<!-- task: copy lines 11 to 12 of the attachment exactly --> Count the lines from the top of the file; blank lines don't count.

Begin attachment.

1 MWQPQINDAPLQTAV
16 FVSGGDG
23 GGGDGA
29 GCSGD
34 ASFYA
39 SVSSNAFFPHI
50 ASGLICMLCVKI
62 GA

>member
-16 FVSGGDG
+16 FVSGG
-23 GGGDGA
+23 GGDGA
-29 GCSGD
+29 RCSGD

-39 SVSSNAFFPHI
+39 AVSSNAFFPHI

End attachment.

+16 FVSGG
-23 GGGDGA